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In this method, nano-sized iron oxide particles are embedded into a SiO2 based solution gel matrix. Natural hematite was found to be a better adsorbent for arsenic than felspar (Prasad, 1994; Singh et al., 1996), maximum removal occurring at pH 4.2. A decrease in particle size from 200 to 100 lm increased adsorption capacity from 2.72 to 3.44 lmol/g, but an increase in temperature from 20 to 40 °C decreased the capacity from 2.72 to 2.34 lmol/g. Electrostatic attraction and surface complexation were proposed to be the major arsenic removal mechanisms. Ionic contaminants, such as Cd2þ and chromate, caused interference (Prasad, 1994; Singh et al., 1996). Natural hematite was also used in a pilot test in Mexico and a residual arsenic concentration below 0.05 mg/L was achieved (Simeonova, 2000). Goethite (a-FeOOH), the second most common naturally occurring iron oxide mineral after hematite, has also been reported to be effective for arsenic adsorption (Garcia-Sanchez et al., 1999; Lenoble et al., 2002). Goethite was capable of removing the toxic cation Cd2þ as well as As(III) or As(V) oxyanion from dilute aqueous solutions simultaneously (Matis et al., 1997; Matis et al., 1999a; Matis et al., 1999b). Ion removal strongly depended only upon the solution pH. Maximum adsorption of As(V) occurred in the pH range 3–6. Dissolution of iron increased at pH below 3 and above 9. Addition of a KNO3 electrolyte significantly improved As(V) adsorption in alkaline solutions in the pH range, 7–12, which was attributed to the depression of negative solid surface charges in the alkaline region (Matis et al., 1999b). Extended X-ray absorption fine structure (EXAFS) and X-ray absorption near-edge structure (XANES) spectroscopy examination indicates that arsenic(III) and As(V) species are adsorbed on the iron oxyhydroxide substrate through formation of inner sphere complexes. (Waychunas et al., 1993; Zhu et al., 1997; Manning et al., 1998; Farquhar Morag et al., 2002). Investigation of bonding structures of arsenite (As(III)) and arsenate (As(V)) on goethite (a-FeOOH), by Transmission-Fourier Transform IR (T-FTIR) and Attenuated Total Reflectance–FTIR (ATR–FTIR) spectroscopy (Sun and Doner, 1996), showed three bands of O–H stretch, corresponding to singly, doubly, and triply coordinated OH hydroxyls on the goethite surface. The arsenate and arsenite oxyanions replaced two singly coordinated surface OH groups (A-type) to form binuclear bridging complexes Fe–O–AsO(OH)–O–Fe and Fe–O–As(OH)– O–Fe. Iron oxides are adsorbents for other anions also and form similar surface complexes to those for As(V) and As(III) species. Silicate has been reported to have a strong ligand binding to iron oxides and therefore to influence arsenic adsorption on ferrihydrite (Swedlund and Webster, 1999; Meng et al., 2000), and goethite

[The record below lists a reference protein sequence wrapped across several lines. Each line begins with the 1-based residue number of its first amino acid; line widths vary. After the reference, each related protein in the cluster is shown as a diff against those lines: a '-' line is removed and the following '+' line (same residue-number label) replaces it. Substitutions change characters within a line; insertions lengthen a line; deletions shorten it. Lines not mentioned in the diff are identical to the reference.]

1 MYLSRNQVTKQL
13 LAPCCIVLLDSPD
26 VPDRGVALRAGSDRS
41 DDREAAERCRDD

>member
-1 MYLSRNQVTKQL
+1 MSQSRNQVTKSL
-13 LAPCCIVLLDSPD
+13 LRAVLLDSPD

(Waltham and Eick, 2002). Waltham and Eick (2002) observed that silicic acid sorption was characterized by biphasic kinetics with rapid adsorption followed by a much slower adsorption reaction. The rate of arsenate adsorption on goethite decreased as pH and silicic acid concentration increased. This has been attributed to a decrease in the goethite surface potential upon specific adsorption of silicic acid and deprotonation of the arsenate, creating an unfavourable electrostatic field. Swedlund and Webster (1999) noted that the interaction between silicic acid (H4 SiO4 ) and ferrihydrite involved both adsorption and polymerisation, depending on the Si/Fe mole ratio, and concluded that H4 SiO4 adsorption inhibited arsenic adsorption to a greater degree than H4 SiO4 polymerisation. The presence of silicate is also known to inhibit the transformation of aged ferrihydrite into goethite (Anderson and Benjamin, 1985). The point of zero charge (PZC) of the solid decreased from 8 to 4 as the Si/Fe ratio in the solid increased from 0 to 3.5. Phosphate is another ion which strongly competes with arsenate for adsorption on iron oxides due to its similar dominant dissociation species (Pourbaix, 1974) and comparable intrinsic affinity for iron oxide surface (Pierce and Moore, 1982; Roy et al., 1986; Manning and Goldberg, 1996; Jain and Loeppert, 2000). Parfitt (1989) reported that the amount of phosphate adsorbed on natural ferrihydrite, goethite and hematite up to 10 days followed the order Hematite < goethite < ferrihydrite. Phosphate also competed with silicate. The competitive effect of phosphate on arsenate or arsenite adsorption is also influenced by the way phosphate is introduced. Addition of phosphate, after arsenate or arsenite had been adsorbed, has very little effect on arsenic adsorption. However, a significant negative effect on adsorption of arsenic at low concentration is evident after phosphate or sulphate had already been adsorbed (Pierce and Moore, 1982). Sulphate also competes with As(III) and, to lesser degree, with As(V) for adsorption on iron oxides at pH 4–7 (Wilkie and Hering, 1996). The effect of sulphate addition is similar to that of phosphate (Pierce and Moore, 1982). Naturally occurring iron oxides are more attractive for arsenic removal from contaminated water than the synthetic oxides because they are more cost effective. However, few studies have been carried out on the feasibility of their use as adsorbents for arsenic removal, particularly on the effects of interfering species such as silicate and phosphate and interactions between ores and contaminated water. This work therefore focussed on investigating how various experimental parameters influence arsenic adsorption. These parameters included: adsorbent dose, pH, contact time, adsorbent particle size and surface area and the presence of interfering silicate, phosphate, chloride and sulphate ions.